After a brief overview of SWIPE instrument, in this paper we motivate the choice of the polarization modulation strategy and describe its implementation. Due to the requirements of cryogenic temperature and continuous rotation, we selected a superconducting magnetic bearing (SMB) (Matsumura \BOthers., \APACyear2016; Johnson \BOthers., \APACyear2017) as the technology to spin the HWP and to modulate the polarized signal at a sufficiently high frequency (order of few Hz). An innovative frictionless clamp/release device (Columbro \BOthers., \APACyear2018), based on electromagnetic actuators, keeps the rotor in position at room temperature, and releases it below the superconductive transition temperature, when magnetic levitation works properly.

2 Swipe

The Large-Scale Polarization Explorer (LSPE) (Aiola \BOthers., \APACyear2012) is an experiment designed to measure the polarization of the CMB at large angular scales and to constrain the B-modes produced by tensor perturbations. LSPE is a joint experiment: STRIP (low-frequency ground-based telescope) and SWIPE (high-frequency balloon-borne telescope) which will provide high-precision complementary measurements of CMB polarization in the range .

SWIPE is a balloon-borne telescope flown on a stratospheric balloon, above most of the Earth atmosphere. The payload will fly in a circumpolar long duration mission ( 15 days long) during the polar night. The balloon will be launched from the Longyearbyen airport (Svalbard Islands, N latitude). The instrument will spin in azimuth, observing a large fraction of the northern sky () using the Earth as a giant solar shield.

The SWIPE optical system consists in a Stokes polarimeter, cooled cryogenically in a large aluminum cryostat suitable for balloon borne photometry (Masi \BOthers., \APACyear1999) to enhance its performance. A stiff structure made of fiberglass tubes supports the toroidal He tank, which is surrounded by two vapor cooled shields, at and . The total volume of the LHe tank is approximately 250 liters, the outer diameter of the system is approximately , and the height is . A He sorption fridge is used to cool-down the detectors arrays at a temperature of (Fig. 1).

Figure 1: A section of the SWIPE cryostat and polarimeter. The main components are labelled in the figure.

A sequence of three thermal mesh filters at , and , above the lens, reflects away the large optical load from the cryostat window and the sky. The rotating HWP (500 mm diameter) is the next optical component, followed by a polyethilene lens (500mm diameter, 800mm focal length). The converging beam encounters a large photo-litographed wire-grid ( in diameter) which acts as a polarization analyzer. The wire-grid is titled at , and splits the converging beam into two curved multi-frequency focal planes.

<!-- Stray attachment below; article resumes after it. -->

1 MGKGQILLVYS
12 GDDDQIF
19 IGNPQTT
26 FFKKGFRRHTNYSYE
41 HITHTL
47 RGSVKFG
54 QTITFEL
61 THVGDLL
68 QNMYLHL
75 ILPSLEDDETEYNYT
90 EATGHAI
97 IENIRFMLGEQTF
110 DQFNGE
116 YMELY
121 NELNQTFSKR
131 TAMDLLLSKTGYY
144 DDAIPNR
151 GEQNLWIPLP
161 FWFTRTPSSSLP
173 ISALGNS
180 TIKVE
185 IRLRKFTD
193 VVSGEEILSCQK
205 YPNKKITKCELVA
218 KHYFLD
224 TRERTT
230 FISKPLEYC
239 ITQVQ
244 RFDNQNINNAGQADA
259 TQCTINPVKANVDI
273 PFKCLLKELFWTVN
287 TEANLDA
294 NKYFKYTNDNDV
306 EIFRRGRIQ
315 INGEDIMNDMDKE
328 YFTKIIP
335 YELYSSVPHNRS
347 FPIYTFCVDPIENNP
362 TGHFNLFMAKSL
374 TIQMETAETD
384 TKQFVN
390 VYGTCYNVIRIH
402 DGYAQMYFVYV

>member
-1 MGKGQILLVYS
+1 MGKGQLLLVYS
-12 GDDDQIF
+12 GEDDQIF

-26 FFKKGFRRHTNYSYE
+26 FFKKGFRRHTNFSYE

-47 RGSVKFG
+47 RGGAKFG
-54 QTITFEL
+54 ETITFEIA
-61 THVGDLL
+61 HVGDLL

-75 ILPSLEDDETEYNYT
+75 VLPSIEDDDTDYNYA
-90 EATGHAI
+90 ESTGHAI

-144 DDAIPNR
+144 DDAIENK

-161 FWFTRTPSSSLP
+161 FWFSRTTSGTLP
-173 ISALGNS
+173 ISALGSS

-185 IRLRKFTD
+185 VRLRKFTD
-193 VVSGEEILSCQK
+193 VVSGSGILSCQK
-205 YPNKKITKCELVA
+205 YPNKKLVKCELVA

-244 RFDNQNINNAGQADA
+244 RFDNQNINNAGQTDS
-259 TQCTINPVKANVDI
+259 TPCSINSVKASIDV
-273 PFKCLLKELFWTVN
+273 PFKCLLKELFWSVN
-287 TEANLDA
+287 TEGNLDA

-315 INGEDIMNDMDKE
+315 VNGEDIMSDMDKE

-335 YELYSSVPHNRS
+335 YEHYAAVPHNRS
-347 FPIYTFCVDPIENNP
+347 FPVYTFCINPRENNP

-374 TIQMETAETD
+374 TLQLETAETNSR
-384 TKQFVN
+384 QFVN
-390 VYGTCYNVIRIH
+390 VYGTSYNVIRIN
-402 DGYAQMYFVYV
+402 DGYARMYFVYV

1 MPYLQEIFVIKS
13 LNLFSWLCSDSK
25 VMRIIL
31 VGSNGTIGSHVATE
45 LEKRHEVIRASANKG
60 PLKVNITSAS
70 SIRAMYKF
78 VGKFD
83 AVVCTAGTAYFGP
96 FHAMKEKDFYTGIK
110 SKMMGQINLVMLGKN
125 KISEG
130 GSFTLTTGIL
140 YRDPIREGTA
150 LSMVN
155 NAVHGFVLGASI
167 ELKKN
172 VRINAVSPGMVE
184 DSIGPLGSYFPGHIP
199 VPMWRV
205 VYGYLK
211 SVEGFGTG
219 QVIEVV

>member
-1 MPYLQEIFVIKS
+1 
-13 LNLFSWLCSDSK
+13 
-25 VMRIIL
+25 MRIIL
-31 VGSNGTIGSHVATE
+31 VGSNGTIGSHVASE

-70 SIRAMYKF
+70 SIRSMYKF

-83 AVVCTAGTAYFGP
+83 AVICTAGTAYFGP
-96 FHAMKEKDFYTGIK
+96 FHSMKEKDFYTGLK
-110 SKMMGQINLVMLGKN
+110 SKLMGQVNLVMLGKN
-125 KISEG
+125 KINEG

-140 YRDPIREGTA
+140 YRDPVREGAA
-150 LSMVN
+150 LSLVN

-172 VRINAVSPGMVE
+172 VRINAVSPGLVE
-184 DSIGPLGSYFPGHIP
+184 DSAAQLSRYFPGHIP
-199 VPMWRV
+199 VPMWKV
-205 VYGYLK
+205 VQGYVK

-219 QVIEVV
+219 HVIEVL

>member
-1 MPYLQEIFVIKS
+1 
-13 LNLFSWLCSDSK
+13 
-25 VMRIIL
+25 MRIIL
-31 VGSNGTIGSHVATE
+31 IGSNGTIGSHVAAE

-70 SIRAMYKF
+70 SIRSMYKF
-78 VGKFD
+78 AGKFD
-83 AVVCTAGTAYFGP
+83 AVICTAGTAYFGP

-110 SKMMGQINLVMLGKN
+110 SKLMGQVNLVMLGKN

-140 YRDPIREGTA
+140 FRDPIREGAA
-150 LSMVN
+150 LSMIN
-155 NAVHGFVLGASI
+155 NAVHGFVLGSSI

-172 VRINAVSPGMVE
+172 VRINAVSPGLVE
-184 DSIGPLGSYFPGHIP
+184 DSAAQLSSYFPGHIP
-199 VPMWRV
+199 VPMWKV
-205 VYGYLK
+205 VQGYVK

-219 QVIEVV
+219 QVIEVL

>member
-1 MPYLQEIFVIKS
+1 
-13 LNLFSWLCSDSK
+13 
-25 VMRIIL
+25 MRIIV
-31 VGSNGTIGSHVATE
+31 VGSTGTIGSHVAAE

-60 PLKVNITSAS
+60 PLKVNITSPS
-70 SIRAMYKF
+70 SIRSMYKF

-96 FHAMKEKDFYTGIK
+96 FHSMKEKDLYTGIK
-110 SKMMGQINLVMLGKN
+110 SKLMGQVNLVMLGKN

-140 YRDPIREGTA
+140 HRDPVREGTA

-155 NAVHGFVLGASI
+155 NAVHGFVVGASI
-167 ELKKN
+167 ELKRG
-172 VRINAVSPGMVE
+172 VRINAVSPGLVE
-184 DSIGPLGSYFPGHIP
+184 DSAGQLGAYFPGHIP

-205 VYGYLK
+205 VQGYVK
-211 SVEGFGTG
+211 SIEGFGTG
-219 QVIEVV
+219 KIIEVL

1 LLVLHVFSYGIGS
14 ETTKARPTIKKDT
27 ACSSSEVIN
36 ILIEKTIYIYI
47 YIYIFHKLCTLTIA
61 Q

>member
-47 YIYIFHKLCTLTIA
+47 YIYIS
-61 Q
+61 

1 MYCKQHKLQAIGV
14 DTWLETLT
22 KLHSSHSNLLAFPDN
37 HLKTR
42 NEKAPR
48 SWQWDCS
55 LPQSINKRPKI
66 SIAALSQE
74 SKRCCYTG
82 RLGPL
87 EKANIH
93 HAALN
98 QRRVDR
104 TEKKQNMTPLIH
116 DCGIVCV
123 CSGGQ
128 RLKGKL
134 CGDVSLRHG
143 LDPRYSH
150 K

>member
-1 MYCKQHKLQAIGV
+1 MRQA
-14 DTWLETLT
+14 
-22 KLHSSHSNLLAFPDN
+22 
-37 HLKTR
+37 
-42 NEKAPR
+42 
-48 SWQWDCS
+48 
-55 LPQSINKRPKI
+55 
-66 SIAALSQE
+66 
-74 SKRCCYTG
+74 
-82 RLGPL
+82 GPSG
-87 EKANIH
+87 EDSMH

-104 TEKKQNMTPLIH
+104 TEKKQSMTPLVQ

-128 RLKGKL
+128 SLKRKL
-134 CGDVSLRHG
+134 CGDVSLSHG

The baseline detectors for the SWIPE instrument are spider-web bolometers with Transition Edge Sensor (TES) thermistors (Gualtieri \BOthers., \APACyear2016) and a large absorber area to couple efficiently to a multi-mode beam. The spider-web absorber was designed in order to minimize its cross section for incident cosmic rays present in the stratosphere, which are potentially very dangerous for CMB measurements.

The horns designed for the SWIPE instrument couple efficiently with radiation propagating in free space, and the dimensions of the circular waveguide allow the propagation of multi-modes beams of radiation (Legg \BOthers., \APACyear2016). Moreover they ensure high suppression of stray radiation, through the incoherent superposition of the propagated modes at large angles. Each focal plane hosts 163 horns, for a total of 326 multi-mode pixels divided in the 3 frequency bands: (width 30), (width 5) and (width 5), respectively.

2.1 Polarization Modulation

In order to estimate the Stokes parameters Q and U with a single detector, in presence of an overwhelming unpolarized background and important noise the polarized signal has to be modulated. The sky rotates by several degrees during a long-duration polar flight with an observing strategy similar to SWIPE (i.e. full azimuth scan at constant elevation, at ): this provides a first level of modulation. A high-pass filter at can applied to remove slow drifts and part of the . Due to the slow modulation, however, significant the low-frequency noise remains. Moreover, turning a measurement of Q completely into a measurement of U requires a sky rotation of , which cannot be achieved with sky rotation alone.

So there is room to improve significantly by adopting a further level of modulation. Rotating the entire instrument about its optical axis is one way to allow the same detector to measure both Q and U. However, while the desired polarization sensitivity rotates with the instrument, many undesired instrumental systematic effects arise. To improve the filter efficiency the simplest way is to rotate one element of the Stoke polarimeter with respect to the rest. If we chose to rotate the polarizer at a frequency the intensity measured by the detector will be modulated at twice the mechanical frequency, while if we rotate the HWP with respect to the polarizer we obtain: